Now the excitement of the Leeds Indie Food 2017 ticket release has passed (thanks to all those who’ve booked on!) Here are a few details of the inspired by Ottolenghi event at the Manor the other weekend. I say ‘inspired’ because we messed around with the recipes that much that they probably weren’t that Ottolenghi in the end! The aforementioned chef has re-released his very first cookbook, complete with sexy new front cover. We’ve cooked many an Ottolenghi recipe over the years and whilst we’ve never hosted a supperclub from the his first book, we knew it would be a reliable and rewarding muse. What we’ve come to love Ottolenghi for is his simple approach to cooking – flavour comes first, then colour and then use of the most basic, straightforward cooking techniques so as not to compromise on either.
We started proceedings with canapés of cauliflower fritters and beef tacos. The fritter was soft and comforting, packed full of spice from chilli, cinnamon and cumin. Ottolenghi spikes his with a tart limey yoghurt and I couldn’t resist also dabbing on a mango chutney/ lime pickle combo to create a very flavourful mouthful. The taco was an adaptation of Ottolenghi’s beef fillet with watercress and mustard sauce stuffed in a soft taco!
The starters included a seafood and fennel salad and roasted aubergine with saffron yoghurt. The salad was a bit like a seafood slaw, which makes it sound horrible when it absolutely isn’t! Shaved fennel was marinated in sumac, coriander, chilli, dill and lots of lime juice. Fresh baby squid and king prawns were fried in salt and pepper and added to the mix. This was sweet, soft and crunchy – an unexpected taste sensation! The aubergine salad is what many regard as an Ottolenghi classic – his griddled aubergine with saffron yoghurt. Soft smoky aubergine, smothered in floral saffron yoghurt, spiked with basil and pomegranate.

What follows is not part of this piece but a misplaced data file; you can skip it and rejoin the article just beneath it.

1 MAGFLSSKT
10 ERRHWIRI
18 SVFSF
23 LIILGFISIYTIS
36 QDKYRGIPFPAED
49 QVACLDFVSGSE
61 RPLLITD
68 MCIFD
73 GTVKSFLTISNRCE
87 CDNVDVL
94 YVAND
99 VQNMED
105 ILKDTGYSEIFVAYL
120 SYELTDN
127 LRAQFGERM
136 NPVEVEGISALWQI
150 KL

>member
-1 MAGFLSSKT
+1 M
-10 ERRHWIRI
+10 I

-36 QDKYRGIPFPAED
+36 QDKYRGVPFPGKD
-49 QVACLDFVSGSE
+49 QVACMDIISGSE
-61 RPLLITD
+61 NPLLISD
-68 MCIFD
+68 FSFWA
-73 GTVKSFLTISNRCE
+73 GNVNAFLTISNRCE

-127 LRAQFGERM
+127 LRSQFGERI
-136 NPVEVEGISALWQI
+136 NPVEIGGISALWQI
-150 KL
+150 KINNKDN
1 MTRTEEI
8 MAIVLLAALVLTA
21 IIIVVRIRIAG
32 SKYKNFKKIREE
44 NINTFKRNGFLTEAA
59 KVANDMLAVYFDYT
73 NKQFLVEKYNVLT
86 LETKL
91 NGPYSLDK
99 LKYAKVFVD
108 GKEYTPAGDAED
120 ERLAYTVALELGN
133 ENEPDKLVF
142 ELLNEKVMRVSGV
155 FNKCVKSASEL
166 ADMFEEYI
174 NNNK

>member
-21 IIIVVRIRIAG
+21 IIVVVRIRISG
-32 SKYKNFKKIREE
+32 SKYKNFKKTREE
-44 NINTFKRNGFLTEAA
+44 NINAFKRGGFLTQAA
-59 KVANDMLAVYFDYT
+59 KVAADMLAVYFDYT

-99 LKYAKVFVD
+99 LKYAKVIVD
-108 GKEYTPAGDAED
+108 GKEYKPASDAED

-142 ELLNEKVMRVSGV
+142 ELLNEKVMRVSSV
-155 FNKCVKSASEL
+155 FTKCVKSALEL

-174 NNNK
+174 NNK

The mains added yet more flavours into the mix and came in the form of a mushroom ragout and harissa spiced chicken. The ragout was not technically an Ottolenghi recipe but was inspired by a cheesy polenta porridge recipe I had spied of his in the Guardian. I wanted something hearty and seasonal to pair with it and stumbled across this top mushroom ragout recipe. A ton of mushrooms were cooked up in tasty sauce of marsala wine and porcini mushrooms and served atop a cornmeal porridge crammed full of parmesan cheese goodness. This was layer after layer of umami tastes and was a big hit in the dining room, perfect for a cold winter’s day. The chicken dish was a wild rice and quinoa salad, topped with harrissa chicken. Chicken thighs were marinated in homemade harissa paste and then roasted and served with the salad. A spicy, fresh affair with the chilli heat of the chicken tempered by the sharp, citrus and sweet elements of the salad.
We turned from winter to summer for our dessert which was a bright little clementine polenta cake. Again, not an Ottolenghi recipe as I wanted a cake that was entirely gluten free. These little polenta cakes were topped with a slice of caramelised clementine and even had the whole fruit inside the cake mix. They were doused in a sweet clementine syrup and came with a smear of clementine curd – a celebration of the little citrus fruit! I paired it with an orange blossom, pistachio and honey ice cream – again not an Ottolenghi recipe but actually a Sabrina Ghayour one, so not far off!
Our final offering with coffees were little almond florentines. Unlike traditional florentines, these were simple, orange zest spiked biscuits that whilst simple in appearance packed a punch.
So, whilst we may have strayed a little from our original intention of hosting an Ottolenghi supperclub, I think what it demonstrates is that these days a lot of people are doing Ottolenghi style food and when he first released his original book that was far from the case, which must be a good thing surely?!
Anyway, we’ll be back next in March with another beer and food supperclub which we’re very excited about!